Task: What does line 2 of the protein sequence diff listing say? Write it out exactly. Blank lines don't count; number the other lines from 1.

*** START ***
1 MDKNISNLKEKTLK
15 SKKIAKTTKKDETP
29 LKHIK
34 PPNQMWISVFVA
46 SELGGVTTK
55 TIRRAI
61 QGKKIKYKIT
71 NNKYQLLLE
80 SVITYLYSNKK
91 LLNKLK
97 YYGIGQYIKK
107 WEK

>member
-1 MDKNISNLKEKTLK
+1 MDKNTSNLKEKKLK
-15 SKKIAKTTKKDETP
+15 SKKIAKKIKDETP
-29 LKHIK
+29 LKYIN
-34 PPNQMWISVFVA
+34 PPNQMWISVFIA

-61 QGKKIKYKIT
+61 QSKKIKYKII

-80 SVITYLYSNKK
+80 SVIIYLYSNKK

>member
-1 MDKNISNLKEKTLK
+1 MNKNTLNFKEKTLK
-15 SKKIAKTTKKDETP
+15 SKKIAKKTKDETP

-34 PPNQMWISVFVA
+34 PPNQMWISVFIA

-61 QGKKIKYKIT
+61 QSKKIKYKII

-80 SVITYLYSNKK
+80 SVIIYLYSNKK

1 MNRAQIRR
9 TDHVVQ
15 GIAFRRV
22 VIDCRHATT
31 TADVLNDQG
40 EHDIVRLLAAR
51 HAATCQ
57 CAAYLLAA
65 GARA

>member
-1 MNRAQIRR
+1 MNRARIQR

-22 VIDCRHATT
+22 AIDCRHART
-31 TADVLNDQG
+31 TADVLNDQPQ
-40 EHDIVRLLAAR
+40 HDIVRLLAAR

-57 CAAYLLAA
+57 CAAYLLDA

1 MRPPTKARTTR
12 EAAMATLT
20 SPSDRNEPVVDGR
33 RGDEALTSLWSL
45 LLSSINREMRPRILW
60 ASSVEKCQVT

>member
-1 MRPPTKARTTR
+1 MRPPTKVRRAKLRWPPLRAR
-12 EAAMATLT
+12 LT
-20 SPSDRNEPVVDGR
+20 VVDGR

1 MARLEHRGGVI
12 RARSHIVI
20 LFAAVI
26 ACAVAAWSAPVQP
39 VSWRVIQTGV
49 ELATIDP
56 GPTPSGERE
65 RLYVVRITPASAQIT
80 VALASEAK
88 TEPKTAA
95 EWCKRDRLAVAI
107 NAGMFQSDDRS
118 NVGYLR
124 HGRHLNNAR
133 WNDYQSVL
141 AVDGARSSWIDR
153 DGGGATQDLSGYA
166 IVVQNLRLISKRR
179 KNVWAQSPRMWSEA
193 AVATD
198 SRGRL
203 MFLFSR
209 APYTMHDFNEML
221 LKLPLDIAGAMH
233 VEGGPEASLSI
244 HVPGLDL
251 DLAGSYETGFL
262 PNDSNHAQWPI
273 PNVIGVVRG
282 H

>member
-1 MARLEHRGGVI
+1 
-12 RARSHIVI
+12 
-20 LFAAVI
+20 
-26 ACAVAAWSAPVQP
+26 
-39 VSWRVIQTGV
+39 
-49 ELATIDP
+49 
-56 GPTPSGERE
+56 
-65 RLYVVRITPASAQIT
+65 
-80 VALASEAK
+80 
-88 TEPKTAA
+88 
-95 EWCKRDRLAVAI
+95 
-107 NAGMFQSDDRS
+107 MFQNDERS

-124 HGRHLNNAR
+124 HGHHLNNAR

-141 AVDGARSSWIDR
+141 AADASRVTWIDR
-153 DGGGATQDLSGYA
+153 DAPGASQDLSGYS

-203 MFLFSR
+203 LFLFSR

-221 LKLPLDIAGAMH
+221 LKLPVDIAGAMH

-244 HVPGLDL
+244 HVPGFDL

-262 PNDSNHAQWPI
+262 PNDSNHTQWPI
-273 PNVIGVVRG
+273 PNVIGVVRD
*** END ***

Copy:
15 SKKIAKTTKKDETP